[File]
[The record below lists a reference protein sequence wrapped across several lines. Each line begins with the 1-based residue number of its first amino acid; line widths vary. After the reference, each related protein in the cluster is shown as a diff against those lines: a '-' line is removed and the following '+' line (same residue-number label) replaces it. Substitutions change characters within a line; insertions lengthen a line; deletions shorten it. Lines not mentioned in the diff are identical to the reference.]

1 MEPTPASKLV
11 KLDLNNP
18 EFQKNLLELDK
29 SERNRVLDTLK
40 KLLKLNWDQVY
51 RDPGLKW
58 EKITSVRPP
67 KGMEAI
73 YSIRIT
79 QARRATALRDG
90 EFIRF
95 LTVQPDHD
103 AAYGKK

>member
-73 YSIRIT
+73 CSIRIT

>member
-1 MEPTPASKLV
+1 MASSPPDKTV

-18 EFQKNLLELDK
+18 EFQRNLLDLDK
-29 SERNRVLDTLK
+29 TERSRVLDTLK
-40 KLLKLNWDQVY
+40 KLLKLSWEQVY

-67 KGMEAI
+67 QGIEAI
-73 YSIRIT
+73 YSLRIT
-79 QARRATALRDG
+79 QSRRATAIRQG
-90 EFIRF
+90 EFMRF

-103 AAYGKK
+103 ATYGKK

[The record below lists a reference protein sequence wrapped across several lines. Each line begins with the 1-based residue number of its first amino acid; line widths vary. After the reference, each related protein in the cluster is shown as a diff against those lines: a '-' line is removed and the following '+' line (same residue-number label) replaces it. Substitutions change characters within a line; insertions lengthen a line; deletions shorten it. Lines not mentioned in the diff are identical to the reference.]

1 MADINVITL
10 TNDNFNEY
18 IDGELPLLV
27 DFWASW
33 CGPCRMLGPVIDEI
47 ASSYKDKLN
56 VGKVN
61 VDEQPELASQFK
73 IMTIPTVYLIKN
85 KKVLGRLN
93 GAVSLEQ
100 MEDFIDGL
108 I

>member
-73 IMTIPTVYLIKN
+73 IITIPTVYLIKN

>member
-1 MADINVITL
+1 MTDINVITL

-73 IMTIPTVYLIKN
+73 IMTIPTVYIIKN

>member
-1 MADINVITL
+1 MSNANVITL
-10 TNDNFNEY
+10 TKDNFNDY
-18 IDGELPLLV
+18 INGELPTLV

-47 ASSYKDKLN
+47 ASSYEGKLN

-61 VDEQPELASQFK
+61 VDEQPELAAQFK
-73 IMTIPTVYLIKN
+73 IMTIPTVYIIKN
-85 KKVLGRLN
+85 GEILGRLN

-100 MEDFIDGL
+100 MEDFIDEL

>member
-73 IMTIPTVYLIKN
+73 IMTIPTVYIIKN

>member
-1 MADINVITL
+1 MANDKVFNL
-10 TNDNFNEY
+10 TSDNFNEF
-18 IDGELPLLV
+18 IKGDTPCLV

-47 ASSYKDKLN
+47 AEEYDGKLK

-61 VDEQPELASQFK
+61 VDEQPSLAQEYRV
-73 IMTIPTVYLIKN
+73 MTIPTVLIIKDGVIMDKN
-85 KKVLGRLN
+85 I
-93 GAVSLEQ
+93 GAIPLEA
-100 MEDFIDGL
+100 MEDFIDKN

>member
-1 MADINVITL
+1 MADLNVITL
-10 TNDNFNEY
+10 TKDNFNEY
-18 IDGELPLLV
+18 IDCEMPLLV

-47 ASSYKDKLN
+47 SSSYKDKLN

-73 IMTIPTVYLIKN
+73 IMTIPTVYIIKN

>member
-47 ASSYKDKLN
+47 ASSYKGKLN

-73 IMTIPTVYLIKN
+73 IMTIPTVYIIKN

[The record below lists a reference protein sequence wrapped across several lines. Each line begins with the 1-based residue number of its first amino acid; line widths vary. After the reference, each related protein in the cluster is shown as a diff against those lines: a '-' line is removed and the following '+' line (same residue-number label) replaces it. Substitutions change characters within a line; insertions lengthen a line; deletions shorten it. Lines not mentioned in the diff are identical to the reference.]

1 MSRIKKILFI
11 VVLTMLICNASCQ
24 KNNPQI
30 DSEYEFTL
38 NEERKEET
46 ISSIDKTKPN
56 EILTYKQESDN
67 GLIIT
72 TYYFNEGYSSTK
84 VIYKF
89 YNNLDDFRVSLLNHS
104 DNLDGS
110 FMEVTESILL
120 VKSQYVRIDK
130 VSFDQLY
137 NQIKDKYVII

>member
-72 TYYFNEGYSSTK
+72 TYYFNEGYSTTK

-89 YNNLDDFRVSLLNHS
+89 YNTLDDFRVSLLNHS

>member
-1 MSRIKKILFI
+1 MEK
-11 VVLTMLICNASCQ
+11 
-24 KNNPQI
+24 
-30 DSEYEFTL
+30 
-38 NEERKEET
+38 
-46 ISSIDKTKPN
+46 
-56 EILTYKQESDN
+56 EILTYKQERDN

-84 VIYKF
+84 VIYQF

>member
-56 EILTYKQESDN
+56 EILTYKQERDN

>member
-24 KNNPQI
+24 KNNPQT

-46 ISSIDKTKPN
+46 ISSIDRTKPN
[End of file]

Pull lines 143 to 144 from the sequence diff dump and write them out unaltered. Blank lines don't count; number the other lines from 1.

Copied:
-30 DSEYEFTL
+30 